The Arab occupation in Benamaurel went on for the greater part of the 12 th Century, with specific historic mention included in Abi Mohamed Ben Rozac's travel itinerary "from Baza to Banamaruel".
The whole area is rich in archaeological finds, showing important traces of its many past inhabitants. Tools and implements from Neolithic times, as well as a large number of ceramics, dishes, amphorae and coins from the Iberian - Roman times, have been discovered here. In the Salar Gorge there is still a beautiful dovecote built into the walls of ancient Almohade caves dating back to the 12 th Century, from Visigoth times.
Throughout the 14th Century, occupation of the area passed alternatively between the Moors and Christians. Conflict and battles ensued until finally the Christians took power of the village in 1434 and on the 14 th of June 1498 the King made Juan de Avalos, Mayor of Benamaurel.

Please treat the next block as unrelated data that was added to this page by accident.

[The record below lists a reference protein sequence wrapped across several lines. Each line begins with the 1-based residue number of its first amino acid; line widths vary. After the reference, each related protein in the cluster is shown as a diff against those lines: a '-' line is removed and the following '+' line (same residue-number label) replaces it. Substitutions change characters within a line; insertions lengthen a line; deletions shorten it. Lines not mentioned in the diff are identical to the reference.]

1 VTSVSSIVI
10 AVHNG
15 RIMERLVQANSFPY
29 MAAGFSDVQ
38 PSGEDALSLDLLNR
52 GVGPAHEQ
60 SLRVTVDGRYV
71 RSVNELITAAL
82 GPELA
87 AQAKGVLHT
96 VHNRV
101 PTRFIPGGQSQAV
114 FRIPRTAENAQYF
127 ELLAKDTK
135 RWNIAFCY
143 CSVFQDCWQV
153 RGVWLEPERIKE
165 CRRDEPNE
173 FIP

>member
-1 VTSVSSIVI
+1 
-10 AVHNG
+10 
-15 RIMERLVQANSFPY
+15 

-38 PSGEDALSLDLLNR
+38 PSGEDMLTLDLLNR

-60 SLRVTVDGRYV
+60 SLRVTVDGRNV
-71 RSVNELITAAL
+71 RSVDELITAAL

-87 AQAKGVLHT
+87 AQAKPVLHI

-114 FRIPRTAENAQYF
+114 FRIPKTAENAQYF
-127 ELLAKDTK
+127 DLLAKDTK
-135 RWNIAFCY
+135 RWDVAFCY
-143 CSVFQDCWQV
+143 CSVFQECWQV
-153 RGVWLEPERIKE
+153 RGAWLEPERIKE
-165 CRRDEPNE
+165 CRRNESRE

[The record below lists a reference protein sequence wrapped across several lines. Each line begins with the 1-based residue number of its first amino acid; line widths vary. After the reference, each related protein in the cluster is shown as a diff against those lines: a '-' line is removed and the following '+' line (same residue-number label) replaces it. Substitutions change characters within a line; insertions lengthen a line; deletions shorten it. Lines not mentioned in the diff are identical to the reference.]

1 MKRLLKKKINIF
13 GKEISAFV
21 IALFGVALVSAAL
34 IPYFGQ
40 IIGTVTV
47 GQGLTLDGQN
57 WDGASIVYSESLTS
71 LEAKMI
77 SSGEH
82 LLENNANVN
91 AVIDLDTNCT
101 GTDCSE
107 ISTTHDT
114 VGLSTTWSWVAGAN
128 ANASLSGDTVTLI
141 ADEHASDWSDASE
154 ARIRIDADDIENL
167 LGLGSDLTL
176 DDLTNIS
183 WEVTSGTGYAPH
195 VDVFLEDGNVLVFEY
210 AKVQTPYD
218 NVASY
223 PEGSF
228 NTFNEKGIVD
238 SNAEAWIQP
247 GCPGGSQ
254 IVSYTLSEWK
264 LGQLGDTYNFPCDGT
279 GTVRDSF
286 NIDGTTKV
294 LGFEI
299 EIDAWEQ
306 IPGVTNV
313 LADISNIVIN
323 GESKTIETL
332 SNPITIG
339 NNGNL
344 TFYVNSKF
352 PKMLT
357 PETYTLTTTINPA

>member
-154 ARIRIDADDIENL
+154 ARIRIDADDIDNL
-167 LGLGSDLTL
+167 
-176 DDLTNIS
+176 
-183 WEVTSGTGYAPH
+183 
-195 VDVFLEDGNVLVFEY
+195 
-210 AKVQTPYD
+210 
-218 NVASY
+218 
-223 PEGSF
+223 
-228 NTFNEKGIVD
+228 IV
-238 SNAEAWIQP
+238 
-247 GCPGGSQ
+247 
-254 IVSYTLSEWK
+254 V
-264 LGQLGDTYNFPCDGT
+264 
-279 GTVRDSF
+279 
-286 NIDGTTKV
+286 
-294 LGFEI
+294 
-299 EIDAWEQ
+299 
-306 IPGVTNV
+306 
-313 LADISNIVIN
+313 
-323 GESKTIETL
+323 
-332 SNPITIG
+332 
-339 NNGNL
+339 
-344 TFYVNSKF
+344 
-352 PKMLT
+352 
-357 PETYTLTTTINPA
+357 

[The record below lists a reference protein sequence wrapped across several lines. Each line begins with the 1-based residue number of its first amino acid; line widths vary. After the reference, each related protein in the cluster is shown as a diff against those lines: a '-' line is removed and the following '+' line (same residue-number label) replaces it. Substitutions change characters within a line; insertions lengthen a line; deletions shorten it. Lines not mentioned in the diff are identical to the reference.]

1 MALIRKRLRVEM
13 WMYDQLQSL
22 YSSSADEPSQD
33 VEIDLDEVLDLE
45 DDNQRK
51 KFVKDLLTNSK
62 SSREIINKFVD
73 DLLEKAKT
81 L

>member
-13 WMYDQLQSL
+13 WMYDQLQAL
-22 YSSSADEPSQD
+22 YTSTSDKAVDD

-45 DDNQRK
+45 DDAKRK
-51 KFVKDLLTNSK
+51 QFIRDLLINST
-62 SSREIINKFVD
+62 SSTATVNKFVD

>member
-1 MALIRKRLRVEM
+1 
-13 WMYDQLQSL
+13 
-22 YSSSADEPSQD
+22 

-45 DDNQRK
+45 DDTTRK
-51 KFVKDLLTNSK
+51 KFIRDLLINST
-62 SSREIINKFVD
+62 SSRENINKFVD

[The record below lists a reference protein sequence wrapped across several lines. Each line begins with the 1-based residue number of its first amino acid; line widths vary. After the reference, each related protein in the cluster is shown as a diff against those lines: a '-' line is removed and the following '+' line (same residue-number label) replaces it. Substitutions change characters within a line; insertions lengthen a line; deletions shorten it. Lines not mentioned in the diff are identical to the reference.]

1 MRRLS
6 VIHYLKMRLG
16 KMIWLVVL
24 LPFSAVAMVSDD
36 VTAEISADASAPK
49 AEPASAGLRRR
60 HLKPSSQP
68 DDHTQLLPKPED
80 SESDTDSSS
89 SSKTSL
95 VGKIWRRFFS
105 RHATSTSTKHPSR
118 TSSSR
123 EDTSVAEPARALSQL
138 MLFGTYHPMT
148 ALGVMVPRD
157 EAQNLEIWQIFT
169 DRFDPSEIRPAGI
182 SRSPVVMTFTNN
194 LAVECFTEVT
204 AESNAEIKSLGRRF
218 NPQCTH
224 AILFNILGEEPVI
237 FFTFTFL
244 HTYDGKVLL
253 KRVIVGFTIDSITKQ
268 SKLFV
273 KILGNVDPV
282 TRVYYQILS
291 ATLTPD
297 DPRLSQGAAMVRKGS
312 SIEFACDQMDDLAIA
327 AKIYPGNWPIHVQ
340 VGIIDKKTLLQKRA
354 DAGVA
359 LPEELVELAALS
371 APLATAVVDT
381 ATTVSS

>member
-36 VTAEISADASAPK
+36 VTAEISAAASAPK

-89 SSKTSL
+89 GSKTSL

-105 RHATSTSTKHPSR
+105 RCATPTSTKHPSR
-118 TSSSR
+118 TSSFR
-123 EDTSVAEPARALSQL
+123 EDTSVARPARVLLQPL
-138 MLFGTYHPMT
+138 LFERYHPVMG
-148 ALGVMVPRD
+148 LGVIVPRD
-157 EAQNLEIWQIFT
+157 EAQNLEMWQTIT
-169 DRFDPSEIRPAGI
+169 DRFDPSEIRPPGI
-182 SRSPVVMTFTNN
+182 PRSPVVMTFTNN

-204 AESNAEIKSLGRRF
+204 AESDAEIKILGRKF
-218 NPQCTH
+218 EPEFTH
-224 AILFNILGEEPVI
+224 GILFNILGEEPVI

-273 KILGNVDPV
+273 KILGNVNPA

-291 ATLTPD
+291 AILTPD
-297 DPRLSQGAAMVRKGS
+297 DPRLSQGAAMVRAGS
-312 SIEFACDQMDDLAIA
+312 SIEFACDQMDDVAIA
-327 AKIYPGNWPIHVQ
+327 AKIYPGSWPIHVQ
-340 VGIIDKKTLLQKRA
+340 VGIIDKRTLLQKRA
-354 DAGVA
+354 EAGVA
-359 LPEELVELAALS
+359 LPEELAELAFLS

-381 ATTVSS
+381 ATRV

Then in 1531 disaster struck when there was a terrible earthquake that not only destroyed the very houses people lived in, but also brought down the protective fortress walls, causing devastation to the village. Then Benamaurel fell under the authority of Baza until, on the 31 st October, 1628, it was officially released from its control. In 1633, because of the huge debts which had incurred over the years, the people voted to sell the village to the Duke of Alba, Don Antonio Alvarez de Toledo. Land records from 1752 show that the main land owners of that time were the Piñar, Buendia and Torres families as well as the Duke of Alba and Count Giraldeli. Later, during the War of Independence, O'Donnell stood his ground against the French at the foot of the Jabalcón. At that time Benamaurel had rich deposits of sulphur and potassium nitrate and there were several gunpowder factories.
In 1862 the main church was burned down during the conflict of the Carlist Wars, sadly losing the Mudejar architecture and workmanship. The new church was rebuilt in 1862 with a single aisle and a 25 metre stone tower.